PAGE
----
Millions of people are addicted to the white stuff. In fact, you may be addicted to it without even realizing the extent of your consumption.
Sugar - the sweet treat that when overused is not so sweet for your health. Among other health risks, too much sugar can suppress your immune system, increase the risk of coronary heart disease, lead to diabetes, contribute to osteoporosis and have a direct correlation with weight gain and obesity. While sugar can certainly be enjoyed in moderation, reducing your daily intake could have a very positive impact on your overall health.
However, many are actually addicted to sugar and cutting back on the sweet subtance involves breaking a habit. But getting rid of your sugar addiction doesn’t have to be painful. Use these three tips to guide your journey.
Go ahead and go cold turkey. Avoid any added sugar (sugar beyond that which exists in the food’s natural state) for five days and you’ll find that your cravings have greatly decreased. After this cleanse period, you may introduce added sugar back into your diet. During this time, be very mindful of other names for sugar that can be found on the ingredients label. Look for sucrose, dextrose, fructose, lactose, polydextrose, maltose, galactose, and basically anything else ending is –ose. Additionally, keep your eyes peeled for the following: corn syrup, high fructose corn syrup, honey, maple syrup, molasses, carob syrup, turbinado sugar, fruit juice concentrate, brown sugar, cane juice, cane sugar, evaporated cane juice, beet sugar, and sorbitol. These names are all added sugar.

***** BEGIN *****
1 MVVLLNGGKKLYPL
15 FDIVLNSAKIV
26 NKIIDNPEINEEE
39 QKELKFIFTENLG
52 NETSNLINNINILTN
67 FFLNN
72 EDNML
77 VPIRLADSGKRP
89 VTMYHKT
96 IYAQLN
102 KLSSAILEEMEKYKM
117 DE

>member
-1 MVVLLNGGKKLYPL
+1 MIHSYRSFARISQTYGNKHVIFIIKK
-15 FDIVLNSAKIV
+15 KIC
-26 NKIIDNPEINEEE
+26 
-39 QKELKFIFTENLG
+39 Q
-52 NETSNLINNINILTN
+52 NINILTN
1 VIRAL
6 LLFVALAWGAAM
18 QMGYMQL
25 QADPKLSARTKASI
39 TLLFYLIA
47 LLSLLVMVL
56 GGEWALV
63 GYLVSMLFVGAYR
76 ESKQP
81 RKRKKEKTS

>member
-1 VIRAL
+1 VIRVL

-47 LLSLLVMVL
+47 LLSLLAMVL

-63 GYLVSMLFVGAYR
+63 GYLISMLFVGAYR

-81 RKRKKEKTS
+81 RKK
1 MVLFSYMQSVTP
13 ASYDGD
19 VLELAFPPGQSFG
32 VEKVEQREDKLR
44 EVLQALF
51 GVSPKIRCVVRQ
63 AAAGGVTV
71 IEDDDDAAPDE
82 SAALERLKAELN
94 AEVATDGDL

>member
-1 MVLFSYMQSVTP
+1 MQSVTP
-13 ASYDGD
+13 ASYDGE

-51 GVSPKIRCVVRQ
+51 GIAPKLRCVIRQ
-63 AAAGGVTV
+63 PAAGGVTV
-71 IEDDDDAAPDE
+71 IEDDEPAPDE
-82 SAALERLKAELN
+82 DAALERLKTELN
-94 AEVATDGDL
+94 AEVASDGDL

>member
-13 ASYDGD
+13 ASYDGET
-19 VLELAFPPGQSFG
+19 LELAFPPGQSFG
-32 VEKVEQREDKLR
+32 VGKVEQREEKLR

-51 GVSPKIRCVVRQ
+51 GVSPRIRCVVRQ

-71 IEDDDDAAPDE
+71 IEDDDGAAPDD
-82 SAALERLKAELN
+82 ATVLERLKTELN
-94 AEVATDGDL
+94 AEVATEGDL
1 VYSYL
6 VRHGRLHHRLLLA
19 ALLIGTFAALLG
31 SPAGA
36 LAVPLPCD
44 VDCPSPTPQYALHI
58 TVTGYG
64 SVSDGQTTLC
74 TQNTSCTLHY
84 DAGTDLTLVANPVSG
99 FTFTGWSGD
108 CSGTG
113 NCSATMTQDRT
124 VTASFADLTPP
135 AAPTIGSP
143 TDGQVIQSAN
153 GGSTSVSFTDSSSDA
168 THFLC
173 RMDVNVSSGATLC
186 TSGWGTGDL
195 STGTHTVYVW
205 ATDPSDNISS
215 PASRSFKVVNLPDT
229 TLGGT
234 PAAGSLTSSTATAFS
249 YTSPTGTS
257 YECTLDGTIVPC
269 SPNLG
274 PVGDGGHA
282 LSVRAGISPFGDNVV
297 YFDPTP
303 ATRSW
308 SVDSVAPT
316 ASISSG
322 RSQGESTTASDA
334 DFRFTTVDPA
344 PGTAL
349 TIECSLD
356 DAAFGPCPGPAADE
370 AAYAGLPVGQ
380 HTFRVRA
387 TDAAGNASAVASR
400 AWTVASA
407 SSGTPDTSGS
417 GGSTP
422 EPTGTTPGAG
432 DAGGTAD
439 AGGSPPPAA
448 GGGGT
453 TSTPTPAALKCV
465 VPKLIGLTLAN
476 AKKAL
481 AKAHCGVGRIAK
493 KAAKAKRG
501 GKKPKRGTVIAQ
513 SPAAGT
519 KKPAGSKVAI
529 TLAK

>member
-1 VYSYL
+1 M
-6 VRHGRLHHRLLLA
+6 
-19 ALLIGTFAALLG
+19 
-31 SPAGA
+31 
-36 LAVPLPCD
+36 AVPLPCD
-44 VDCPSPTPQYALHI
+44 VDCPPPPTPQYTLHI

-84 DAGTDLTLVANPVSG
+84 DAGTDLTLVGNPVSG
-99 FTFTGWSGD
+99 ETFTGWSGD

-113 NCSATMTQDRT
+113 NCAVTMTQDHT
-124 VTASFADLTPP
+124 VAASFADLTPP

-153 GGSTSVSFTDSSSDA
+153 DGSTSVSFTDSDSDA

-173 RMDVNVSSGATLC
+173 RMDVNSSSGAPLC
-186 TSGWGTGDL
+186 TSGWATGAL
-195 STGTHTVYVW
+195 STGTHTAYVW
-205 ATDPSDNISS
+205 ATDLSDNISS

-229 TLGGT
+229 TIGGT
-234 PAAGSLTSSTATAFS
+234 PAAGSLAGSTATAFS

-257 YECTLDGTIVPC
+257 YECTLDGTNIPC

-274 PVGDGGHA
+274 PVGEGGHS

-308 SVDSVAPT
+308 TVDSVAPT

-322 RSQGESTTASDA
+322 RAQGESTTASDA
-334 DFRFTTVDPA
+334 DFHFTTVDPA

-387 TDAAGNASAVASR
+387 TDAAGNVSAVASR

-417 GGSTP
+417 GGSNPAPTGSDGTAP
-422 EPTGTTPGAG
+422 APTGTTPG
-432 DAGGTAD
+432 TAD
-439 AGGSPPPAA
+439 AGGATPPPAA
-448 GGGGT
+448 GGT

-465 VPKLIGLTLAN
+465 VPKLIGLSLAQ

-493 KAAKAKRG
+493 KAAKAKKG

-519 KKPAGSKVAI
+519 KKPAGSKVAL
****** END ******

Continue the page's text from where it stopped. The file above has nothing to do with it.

(2) Start the Day Off Right
By now, you have probably heard about the benefits of eating breakfast. It jumpstarts your metabolism and provides energy for your busy morning. But the first meal of the day has another health benefit. A healthy, well-balanced breakfast sets the tone for the day ahead. When you wake up in the morning, your blood sugar level is as low as a “fasting” level. If you introduce too much sugar too early (Hello, mocha-frappa-coffee beverage with whipped cream on top and a sweet pastry on the side), you are setting yourself up for a day of sugar highs and inevitable crashes. And every time you crash, you’ll be reaching for more of the white stuff. Begin your day with a stabilizing mix of lean protein and carbs (scrambled egg whites and whole grain toast, for example) and the slower absorption of sugars will lead to a steadier, more sustainable level of energy.
(3) Eat Often
Right now is a good time to become in tune with your body’s cues. When your body is hungry, feed it! By depriving your body of fuel, you’re letting your glucose levels fall too low. When this fall occurs, your body starts craving sugar and with your weakened resolve, you are more likely to overindulge. Suddenly, you have set yourself up for another rollercoaster ride of sugar highs and crashes. The best course of action to avoid this scenario is to not let yourself get that hungry. Eat every 3-4 hours and keep healthful snacks on hand for when you need something in a pinch. If you never let yourself reach that point, it will be much easier to say no to another sugary treat that you really don’t want.
With these three tips, you should be able to break your addiction to added sugar and have a more consistent level of energy throughout the day. And remember, if you really want something sweet, go ahead and give yourself permission to indulge occasionally. Making any food forbidden just makes you want it more.